A very good-looking male friend of mine from a Southern Spanish university tells me that, to his deep chagrin and mortification, a student (male or female he doesn’t know), mentioned his biceps –oh my God!– as the strongest point of the English Studies BA degree for which he teaches. (Yes, we teachers gossip all the time about what students say or do… just as you, students, gossip about us. Obviously…).

This comment on his biceps came up in a questionnaire run by the students themselves and was not made public, nor is it reflected in the questionnaire itself. However, rumours about this peculiar answer soon were rife among my friend’s colleagues and students leading to all those inevitable jokes. And worries, indeed. Under cover of anonymity some students may be enticed to write boutades they would never express publicly, yet this student’s opinion is worrying in that this person did not really respect the work of his/her own peers, much less the teacher himself.

In any English Studies BA degree the proportion of men to women is around 20%, or less. This means that, inevitably, male teachers are on the spotlight much more noticeably than female teachers as potential erotic objects (of the platonic kind or otherwise), particularly the attractive ones. I say particularly because I know very well that totally unattractive male teachers may become truly handsome in the eyes of some female (and male) students by virtue of their intellectual allure.

This doesn’t happen to us, women. No matter how sexy and intelligent a female teacher can be, I know of no case in which they have been the object of a male student’s interest. I am by no means saying that this would be desirable, rather the other way round: that male teachers should ideally be seen also with the neutral, detached eyes male students consider us with.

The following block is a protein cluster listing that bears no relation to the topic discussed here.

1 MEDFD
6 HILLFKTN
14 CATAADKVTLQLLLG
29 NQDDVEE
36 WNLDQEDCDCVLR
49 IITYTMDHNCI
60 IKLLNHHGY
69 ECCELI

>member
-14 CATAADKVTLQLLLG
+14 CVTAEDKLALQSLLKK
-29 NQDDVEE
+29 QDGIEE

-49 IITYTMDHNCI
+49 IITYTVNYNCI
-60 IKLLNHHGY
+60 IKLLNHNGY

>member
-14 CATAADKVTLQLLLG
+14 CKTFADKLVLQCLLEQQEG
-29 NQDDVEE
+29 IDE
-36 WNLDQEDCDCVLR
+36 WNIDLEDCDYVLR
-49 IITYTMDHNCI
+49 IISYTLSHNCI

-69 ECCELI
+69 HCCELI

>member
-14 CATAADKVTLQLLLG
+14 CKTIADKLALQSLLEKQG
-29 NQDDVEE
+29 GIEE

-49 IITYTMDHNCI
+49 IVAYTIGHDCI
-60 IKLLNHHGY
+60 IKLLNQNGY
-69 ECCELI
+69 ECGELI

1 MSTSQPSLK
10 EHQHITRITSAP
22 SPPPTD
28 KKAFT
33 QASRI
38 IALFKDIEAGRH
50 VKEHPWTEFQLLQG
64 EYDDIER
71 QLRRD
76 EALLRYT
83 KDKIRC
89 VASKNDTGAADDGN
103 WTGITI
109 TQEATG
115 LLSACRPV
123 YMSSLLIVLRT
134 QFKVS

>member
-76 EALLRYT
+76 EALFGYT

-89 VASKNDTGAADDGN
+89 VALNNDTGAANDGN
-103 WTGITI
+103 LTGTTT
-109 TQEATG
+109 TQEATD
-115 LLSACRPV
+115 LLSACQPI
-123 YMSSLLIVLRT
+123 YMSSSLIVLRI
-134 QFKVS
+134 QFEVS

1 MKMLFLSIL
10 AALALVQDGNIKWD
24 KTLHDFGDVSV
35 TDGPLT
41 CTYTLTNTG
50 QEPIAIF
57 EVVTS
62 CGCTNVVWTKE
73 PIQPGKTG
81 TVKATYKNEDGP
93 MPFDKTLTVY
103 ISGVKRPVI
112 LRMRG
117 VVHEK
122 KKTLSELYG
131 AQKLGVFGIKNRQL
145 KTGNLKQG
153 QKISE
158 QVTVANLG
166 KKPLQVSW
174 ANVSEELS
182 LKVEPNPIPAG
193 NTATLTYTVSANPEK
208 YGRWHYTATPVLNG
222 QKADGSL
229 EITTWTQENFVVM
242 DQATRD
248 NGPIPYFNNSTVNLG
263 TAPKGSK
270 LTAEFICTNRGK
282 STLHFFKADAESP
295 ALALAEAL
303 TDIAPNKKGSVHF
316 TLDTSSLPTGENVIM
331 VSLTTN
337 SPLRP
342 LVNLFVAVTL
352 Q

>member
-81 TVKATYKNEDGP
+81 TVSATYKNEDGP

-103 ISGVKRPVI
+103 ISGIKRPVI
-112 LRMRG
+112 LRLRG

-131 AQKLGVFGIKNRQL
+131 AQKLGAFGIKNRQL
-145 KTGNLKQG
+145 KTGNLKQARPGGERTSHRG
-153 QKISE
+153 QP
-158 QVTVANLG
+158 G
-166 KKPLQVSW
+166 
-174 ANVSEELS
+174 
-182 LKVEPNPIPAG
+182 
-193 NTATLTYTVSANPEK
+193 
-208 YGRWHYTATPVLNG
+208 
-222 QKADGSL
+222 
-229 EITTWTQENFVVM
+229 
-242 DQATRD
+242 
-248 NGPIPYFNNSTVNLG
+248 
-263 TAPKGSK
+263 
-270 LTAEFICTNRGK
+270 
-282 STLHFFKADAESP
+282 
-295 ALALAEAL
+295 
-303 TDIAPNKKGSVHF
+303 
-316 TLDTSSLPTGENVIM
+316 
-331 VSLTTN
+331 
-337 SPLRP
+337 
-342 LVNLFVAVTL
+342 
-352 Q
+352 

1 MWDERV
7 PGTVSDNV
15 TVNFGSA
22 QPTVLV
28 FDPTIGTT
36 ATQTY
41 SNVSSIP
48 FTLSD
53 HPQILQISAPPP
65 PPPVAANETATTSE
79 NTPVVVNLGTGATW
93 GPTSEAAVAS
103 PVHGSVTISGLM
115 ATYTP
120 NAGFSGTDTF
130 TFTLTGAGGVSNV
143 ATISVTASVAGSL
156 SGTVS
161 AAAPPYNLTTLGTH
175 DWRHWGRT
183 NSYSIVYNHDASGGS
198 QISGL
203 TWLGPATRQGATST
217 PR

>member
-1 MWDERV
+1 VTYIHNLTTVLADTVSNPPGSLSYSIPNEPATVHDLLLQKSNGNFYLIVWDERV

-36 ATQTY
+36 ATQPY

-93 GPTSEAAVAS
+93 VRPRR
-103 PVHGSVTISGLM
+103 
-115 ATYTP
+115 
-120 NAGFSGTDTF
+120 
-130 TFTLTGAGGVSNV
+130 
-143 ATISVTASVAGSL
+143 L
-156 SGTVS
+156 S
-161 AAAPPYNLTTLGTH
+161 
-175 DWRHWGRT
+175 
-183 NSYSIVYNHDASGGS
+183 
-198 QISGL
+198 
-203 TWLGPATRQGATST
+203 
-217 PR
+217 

Why’s that? Well, think of my good-looking friend, still young enough to be a potential actual ‘romantic’ partner for a girl aged 18-23. Now think of what it is like to be on the platform addressing a class of mainly female students who are paying more attention to his biceps than to his lectures (I’m not excluding gay male students, of course). This is embarrassing and distracting for the male teacher, who only wants to be appreciated because of his academic qualities.

For me, this is what should count in how a teacher, male of female, is assessed: not the looks, nor the chances to get a pass mark easily. In every Department the top-ranking teacher should always be not the most popular for looks or charm, but the most solid one academically speaking.

As you can imagine, this is what bothers my good-looking friend: every time he comes top of his Department in students’ surveys, he worries himself sick that his good looks have done the trick again, while his efforts to offer good teaching pass unnoticed. He does not mean by ‘good teaching’ just ‘nice’ teaching, of the kind that makes the time in class pass by quickly. He means serious, demanding teaching of the kind that makes students be a little bit in awe of the teacher but finally appreciate the hard work done with him (or her).

So… ironically, he tells me, very few female teachers have ever made it to the top ranks of students’ preferences even though, as he stresses, 80% of these students are women. This is also something to consider. In an ideal world, gender issues should not apply to teacher-students relationships but I’m learning that they do in more ways that I had thought of.